EPA's Cross-State Air Pollution Rule is leading to rapid change in the power generation stack in states across the U.S.
The U.S. electric power industry has been bracing for the impact of federally mandated emissions rules, especially since the Environmental Protection Agency (EPA) in July 2011 released an addendum to the long-standing Clean Air Act with the goal of reducing sulfur dioxide (SO2) and nitrogen oxide (NOx) emissions from power plants. Platts' Market Alert, Gas Burn Key as Emissions Fall in U.S., reveals that while those concerns continue to be real, much progress is being made to cut emissions.
This Market Alert notes how states’ power generation stacks are changing to adapt to federal regulations, which includes cutting emissions by increasing natural gas-fired power generation. Owners and operators of coal-fired power plants expect to retire approximately 27 GW of capacity from 175 coal-fired generators between 2012 and 2016, amounting to 8.5% of the total 2011 capacity. By the end of 2012, BENTEK expects less than 40% of U.S. electricity will be provided from coal-fired power, the lowest level since World War II. Natural gas' share of electricity production is expected to be around 30% by year-end 2012, up 10% since 2008.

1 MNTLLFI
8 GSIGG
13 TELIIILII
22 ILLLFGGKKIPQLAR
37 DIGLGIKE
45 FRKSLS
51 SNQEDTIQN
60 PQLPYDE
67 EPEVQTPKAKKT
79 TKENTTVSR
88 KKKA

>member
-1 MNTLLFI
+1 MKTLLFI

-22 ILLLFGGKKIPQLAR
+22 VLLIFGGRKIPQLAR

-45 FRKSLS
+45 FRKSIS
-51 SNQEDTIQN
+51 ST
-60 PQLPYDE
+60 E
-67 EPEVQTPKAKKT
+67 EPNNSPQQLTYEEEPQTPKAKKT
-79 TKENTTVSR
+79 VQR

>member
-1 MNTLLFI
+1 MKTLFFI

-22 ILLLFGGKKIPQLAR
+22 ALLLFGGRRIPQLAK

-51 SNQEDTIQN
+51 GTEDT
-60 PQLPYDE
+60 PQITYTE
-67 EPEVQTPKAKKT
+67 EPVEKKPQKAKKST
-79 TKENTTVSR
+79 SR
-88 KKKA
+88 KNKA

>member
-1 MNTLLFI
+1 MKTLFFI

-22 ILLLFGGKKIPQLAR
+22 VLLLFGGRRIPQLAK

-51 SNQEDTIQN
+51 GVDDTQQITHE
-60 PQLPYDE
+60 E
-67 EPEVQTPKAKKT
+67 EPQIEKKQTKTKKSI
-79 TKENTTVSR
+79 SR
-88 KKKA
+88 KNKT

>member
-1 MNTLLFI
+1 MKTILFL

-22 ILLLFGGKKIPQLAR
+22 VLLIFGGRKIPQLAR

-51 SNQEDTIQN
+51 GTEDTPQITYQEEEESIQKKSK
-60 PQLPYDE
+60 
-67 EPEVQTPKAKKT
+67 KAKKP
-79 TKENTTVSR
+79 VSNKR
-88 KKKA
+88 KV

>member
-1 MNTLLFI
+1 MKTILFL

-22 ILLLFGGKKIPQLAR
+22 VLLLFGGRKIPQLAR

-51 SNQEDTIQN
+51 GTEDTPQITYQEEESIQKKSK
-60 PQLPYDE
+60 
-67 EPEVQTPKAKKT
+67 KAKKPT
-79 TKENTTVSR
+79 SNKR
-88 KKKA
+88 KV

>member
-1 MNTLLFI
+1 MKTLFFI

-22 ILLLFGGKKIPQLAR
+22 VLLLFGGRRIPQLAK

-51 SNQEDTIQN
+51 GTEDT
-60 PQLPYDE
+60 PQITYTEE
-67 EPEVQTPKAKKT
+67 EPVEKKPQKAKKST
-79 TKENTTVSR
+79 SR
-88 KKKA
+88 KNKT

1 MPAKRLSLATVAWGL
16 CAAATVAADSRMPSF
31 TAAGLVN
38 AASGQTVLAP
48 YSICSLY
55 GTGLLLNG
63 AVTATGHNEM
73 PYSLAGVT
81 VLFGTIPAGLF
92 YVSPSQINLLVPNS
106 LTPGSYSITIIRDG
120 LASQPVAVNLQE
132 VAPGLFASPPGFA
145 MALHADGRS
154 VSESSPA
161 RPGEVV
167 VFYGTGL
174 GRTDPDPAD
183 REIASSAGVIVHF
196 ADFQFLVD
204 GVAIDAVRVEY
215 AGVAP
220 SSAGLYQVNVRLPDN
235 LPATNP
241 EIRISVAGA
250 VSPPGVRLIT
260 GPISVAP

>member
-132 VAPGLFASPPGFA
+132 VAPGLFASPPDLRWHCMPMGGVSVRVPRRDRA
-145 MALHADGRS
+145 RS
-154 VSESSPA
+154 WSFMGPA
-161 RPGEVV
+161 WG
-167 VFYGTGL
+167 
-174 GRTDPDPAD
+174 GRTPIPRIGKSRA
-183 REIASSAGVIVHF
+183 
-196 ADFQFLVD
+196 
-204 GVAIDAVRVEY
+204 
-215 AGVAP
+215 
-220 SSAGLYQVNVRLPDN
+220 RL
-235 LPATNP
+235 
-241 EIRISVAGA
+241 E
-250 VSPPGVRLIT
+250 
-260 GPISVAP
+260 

Gas Burn Key as Emissions Fall in U.S. Market Alert is based on data available in GenCast™ database, which refines actual emissions and fuel consumption data from the EPA’s Continuous Emissions Monitoring System (CEMS) into a query-optimized format. GenCast provides a granular look at which states are in compliance with the CSAPR rule and which states have more work to do in cutting emissions.
This Market Alert also includes dynamic graphs and charts that allow you to click-through to an Analytical Storyboard™, where you can watch these market developments unfold over time.